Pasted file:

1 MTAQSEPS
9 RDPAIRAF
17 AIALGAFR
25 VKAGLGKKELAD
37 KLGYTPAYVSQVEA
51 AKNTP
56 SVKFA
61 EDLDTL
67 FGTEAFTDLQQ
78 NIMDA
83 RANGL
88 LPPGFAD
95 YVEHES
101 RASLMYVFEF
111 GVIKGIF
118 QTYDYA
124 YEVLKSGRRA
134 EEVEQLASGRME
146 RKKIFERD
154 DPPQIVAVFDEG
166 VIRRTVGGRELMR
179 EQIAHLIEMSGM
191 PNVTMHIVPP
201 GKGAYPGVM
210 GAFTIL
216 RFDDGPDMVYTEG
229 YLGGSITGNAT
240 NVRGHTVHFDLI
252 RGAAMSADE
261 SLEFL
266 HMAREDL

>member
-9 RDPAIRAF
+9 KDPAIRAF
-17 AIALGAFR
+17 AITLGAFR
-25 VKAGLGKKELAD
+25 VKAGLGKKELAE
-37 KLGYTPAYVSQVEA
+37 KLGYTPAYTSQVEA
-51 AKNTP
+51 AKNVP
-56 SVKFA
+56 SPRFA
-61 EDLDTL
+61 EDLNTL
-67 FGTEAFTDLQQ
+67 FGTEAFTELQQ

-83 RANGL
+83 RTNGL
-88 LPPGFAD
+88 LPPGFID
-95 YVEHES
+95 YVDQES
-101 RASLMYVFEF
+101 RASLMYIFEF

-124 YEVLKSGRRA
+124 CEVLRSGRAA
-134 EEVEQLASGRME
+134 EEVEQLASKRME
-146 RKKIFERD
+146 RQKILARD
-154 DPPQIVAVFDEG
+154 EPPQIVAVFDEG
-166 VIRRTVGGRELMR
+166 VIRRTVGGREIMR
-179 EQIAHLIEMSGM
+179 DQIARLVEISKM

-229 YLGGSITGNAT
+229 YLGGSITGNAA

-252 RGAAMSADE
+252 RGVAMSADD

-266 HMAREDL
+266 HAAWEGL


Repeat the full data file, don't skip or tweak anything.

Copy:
1 MTAQSEPS
9 RDPAIRAF
17 AIALGAFR
25 VKAGLGKKELAD
37 KLGYTPAYVSQVEA
51 AKNTP
56 SVKFA
61 EDLDTL
67 FGTEAFTDLQQ
78 NIMDA
83 RANGL
88 LPPGFAD
95 YVEHES
101 RASLMYVFEF
111 GVIKGIF
118 QTYDYA
124 YEVLKSGRRA
134 EEVEQLASGRME
146 RKKIFERD
154 DPPQIVAVFDEG
166 VIRRTVGGRELMR
179 EQIAHLIEMSGM
191 PNVTMHIVPP
201 GKGAYPGVM
210 GAFTIL
216 RFDDGPDMVYTEG
229 YLGGSITGNAT
240 NVRGHTVHFDLI
252 RGAAMSADE
261 SLEFL
266 HMAREDL

>member
-9 RDPAIRAF
+9 KDPAIRAF
-17 AIALGAFR
+17 AITLGAFR
-25 VKAGLGKKELAD
+25 VKAGLGKKELAE
-37 KLGYTPAYVSQVEA
+37 KLGYTPAYTSQVEA
-51 AKNTP
+51 AKNVP
-56 SVKFA
+56 SPRFA
-61 EDLDTL
+61 EDLNTL
-67 FGTEAFTDLQQ
+67 FGTEAFTELQQ

-83 RANGL
+83 RTNGL
-88 LPPGFAD
+88 LPPGFID
-95 YVEHES
+95 YVDQES
-101 RASLMYVFEF
+101 RASLMYIFEF

-124 YEVLKSGRRA
+124 CEVLRSGRAA
-134 EEVEQLASGRME
+134 EEVEQLASKRME
-146 RKKIFERD
+146 RQKILARD
-154 DPPQIVAVFDEG
+154 EPPQIVAVFDEG
-166 VIRRTVGGRELMR
+166 VIRRTVGGREIMR
-179 EQIAHLIEMSGM
+179 DQIARLVEISKM

-229 YLGGSITGNAT
+229 YLGGSITGNAA

-252 RGAAMSADE
+252 RGVAMSADD

-266 HMAREDL
+266 HAAWEGL